We had intended to splurge a second time on our hotel's excellent breakfast buffet, but over-indulgence the previous night meant Michael just nipped out for a wake-up cup of coffee while I started packing our now rather heavier bags.
We dumped those at the desk and strolled down Paseo de Gracia and Las Ramblas one more time. Our destination was La Boqueria, the market we had briefly visited with our German family on Day 1. Before I end this photo journal with a sampling from the far too many photos we couldn't resist taking of the colorful profusion of temptations on display there, I'll pop in a few non-Gaudi Barcelona scenes, redolent of both his modernisme period (art nouveau--think Tiffany) and the timeless grace of Spanish courtyards and narrow passageways.
And, only in Barcelona, a uniquely idiosyncratic former umbrella factory/shop.
What I don't have a photo of is the monument to Italian-born Christopher Columbus. We passed it on our bus ride in from the airport, but never got back to that part of town again. Columbus sailed from the Spanish town of Palos, further west, in 1492, but returned from his first voyage to be greeted by Ferdinand and Isabella in Barcelona. http://columbus.vanderkrogt.net/es/barcelona.html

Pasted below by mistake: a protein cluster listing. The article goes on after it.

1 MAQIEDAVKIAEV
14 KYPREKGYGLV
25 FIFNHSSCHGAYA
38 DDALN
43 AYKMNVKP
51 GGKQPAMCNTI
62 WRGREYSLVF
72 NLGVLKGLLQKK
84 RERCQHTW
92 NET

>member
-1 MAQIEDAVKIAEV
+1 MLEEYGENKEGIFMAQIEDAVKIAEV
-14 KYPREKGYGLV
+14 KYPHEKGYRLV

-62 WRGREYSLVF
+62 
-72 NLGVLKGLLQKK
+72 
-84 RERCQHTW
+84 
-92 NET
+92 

Back to the market. The entrance of La Boqueria, crowded as always.
Typical vegetable stall.
Demonstrating the foolproof talk-with-the-finger technique. Stand after stand offered virtually any fresh-squeezed juice you could desire.
Poultry in a form you don't find it at Giant, Dad.
The jambon that was our most expensive indulgence of the day -- thin slices of Iberico are temptingly easy to transport.
The cheese was heavier, but we bought a bagful anyway.
Figured we could do without the sheep heads. . . .
. . . . and without the salt cod, a Catalan as well as Basque specialty.
One of our final views of the market before we headed back to the hotel to gather our bags for the train ride to the airport. We watched for a while, and I can assure you that the woman was as formidable as the knife.